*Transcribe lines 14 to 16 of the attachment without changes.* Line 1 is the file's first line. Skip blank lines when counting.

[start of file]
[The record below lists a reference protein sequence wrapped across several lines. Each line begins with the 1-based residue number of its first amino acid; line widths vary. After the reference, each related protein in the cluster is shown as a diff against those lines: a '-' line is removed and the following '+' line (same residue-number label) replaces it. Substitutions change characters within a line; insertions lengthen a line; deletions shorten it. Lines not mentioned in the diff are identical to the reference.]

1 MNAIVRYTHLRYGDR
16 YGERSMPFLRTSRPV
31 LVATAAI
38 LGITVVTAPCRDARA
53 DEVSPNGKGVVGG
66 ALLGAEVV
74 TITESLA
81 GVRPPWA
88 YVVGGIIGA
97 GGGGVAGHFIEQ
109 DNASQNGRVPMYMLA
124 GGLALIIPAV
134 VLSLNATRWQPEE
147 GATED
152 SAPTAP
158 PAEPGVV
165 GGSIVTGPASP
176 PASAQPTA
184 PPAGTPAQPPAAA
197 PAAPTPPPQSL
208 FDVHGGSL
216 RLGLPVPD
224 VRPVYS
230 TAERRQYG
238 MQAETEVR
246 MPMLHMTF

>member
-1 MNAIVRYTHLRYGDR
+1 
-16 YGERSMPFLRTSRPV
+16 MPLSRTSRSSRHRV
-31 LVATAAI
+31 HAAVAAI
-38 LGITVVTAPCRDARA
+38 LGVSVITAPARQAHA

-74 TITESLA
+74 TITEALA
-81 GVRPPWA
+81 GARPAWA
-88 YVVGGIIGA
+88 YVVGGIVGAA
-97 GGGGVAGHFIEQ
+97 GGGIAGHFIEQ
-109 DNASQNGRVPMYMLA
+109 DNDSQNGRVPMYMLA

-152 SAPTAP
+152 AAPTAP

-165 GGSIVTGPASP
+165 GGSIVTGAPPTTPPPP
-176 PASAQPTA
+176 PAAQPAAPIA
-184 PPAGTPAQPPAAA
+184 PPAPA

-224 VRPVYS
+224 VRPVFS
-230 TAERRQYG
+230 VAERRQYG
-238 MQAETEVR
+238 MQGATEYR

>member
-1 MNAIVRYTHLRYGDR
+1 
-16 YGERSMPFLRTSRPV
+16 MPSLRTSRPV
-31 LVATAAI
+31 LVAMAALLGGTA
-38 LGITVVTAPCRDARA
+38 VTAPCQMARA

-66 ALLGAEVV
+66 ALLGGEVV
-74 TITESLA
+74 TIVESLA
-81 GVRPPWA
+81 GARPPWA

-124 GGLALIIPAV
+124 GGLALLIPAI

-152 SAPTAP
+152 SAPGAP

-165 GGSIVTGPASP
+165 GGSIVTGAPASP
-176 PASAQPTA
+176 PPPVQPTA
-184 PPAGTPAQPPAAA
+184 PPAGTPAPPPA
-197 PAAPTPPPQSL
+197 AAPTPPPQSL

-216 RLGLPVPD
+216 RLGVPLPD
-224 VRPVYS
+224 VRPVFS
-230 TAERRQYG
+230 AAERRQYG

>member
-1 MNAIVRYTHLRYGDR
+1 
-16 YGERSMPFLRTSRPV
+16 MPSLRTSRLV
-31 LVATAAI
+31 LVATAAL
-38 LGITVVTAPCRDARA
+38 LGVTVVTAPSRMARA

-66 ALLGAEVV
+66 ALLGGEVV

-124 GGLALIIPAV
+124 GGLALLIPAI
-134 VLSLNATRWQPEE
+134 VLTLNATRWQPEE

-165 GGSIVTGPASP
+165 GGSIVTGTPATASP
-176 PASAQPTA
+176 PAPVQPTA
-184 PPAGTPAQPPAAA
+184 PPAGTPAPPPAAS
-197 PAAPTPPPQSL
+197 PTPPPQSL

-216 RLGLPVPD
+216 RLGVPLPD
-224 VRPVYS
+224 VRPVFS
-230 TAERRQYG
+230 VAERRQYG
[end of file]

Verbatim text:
134 VLSLNATRWQPEE
147 GATED
152 SAPTAP